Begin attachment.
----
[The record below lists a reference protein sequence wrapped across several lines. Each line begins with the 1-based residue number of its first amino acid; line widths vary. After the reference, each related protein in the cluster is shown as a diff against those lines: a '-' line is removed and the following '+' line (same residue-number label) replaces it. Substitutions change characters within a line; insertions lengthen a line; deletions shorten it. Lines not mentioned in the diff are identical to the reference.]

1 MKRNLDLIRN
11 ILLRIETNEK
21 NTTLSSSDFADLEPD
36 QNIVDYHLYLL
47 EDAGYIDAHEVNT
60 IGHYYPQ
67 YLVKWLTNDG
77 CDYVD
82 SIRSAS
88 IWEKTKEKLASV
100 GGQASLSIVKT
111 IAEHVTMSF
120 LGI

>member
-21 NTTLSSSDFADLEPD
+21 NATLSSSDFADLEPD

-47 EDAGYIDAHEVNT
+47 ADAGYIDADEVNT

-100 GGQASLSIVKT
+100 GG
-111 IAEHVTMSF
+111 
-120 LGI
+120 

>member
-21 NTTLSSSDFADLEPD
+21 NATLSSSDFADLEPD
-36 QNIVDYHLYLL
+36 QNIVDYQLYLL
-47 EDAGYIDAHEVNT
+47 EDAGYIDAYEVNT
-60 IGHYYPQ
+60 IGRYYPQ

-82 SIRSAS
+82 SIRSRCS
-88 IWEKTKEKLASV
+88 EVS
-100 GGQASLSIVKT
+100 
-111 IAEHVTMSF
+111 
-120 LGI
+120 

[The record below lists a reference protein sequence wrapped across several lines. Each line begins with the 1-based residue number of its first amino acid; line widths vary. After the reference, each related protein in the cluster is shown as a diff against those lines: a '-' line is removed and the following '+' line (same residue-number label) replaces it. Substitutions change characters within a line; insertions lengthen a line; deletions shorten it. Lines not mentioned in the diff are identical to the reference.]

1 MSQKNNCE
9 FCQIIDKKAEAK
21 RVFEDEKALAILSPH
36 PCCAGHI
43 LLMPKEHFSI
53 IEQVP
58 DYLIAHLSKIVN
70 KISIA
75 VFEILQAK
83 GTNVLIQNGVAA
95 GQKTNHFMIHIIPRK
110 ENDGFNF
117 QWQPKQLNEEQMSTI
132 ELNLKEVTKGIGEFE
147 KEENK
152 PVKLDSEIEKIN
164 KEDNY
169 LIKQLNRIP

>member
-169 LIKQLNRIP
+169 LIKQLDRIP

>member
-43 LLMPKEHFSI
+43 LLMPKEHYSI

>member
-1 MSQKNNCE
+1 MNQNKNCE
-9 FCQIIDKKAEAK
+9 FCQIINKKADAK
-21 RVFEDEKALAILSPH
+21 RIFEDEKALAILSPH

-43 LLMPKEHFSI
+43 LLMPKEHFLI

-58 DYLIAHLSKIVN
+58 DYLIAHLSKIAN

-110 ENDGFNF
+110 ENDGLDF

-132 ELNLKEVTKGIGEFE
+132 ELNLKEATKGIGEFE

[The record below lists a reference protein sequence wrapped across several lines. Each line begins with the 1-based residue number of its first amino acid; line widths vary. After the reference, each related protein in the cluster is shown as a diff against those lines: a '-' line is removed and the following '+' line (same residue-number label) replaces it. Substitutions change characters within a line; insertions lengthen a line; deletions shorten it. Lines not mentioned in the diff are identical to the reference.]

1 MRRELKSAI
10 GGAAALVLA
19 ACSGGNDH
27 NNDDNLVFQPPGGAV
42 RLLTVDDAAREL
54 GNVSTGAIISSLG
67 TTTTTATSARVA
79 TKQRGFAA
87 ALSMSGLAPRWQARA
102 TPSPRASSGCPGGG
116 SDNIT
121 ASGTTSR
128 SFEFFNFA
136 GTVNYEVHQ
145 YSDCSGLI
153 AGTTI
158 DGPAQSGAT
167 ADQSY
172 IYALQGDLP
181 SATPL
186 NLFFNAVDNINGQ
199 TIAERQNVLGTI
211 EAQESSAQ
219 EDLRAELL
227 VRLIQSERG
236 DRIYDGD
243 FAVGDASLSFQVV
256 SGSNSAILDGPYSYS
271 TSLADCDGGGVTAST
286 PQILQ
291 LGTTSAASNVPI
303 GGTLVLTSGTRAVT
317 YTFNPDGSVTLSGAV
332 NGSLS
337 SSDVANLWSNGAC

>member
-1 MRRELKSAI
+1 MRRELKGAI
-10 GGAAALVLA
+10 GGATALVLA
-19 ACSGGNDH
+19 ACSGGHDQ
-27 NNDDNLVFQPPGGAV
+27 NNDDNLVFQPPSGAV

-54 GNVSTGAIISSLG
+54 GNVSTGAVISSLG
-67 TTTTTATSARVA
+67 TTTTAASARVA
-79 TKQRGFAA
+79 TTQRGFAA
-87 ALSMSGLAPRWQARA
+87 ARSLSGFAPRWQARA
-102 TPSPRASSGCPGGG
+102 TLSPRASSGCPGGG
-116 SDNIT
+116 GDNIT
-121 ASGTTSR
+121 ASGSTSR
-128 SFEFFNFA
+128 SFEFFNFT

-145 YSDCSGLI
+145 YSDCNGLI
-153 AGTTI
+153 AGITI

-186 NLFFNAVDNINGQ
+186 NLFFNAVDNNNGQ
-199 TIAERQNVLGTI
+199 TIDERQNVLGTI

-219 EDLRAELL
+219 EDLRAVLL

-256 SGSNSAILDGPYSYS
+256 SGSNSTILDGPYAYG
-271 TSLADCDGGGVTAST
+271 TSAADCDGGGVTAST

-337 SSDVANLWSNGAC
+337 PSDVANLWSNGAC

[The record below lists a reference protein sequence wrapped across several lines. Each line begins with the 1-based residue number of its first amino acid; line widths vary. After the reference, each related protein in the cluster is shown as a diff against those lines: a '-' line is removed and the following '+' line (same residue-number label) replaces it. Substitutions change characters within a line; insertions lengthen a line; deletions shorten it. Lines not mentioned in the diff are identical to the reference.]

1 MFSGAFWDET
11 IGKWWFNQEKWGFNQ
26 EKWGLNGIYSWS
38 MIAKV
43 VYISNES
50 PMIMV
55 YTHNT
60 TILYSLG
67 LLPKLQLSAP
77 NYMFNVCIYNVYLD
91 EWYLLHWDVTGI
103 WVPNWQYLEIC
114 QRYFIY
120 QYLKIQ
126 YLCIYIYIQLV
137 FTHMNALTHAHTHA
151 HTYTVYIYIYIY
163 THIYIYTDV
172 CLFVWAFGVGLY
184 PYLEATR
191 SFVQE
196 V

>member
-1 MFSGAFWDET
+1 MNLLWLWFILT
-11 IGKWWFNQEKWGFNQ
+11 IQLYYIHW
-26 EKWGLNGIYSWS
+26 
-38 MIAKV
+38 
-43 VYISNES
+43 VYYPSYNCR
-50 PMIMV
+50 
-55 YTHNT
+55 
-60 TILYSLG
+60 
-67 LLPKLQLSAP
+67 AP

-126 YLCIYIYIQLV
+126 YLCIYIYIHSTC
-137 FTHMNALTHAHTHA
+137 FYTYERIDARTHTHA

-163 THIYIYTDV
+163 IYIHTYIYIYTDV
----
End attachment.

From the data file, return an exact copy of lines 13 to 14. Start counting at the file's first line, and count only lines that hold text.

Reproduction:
111 IAEHVTMSF
120 LGI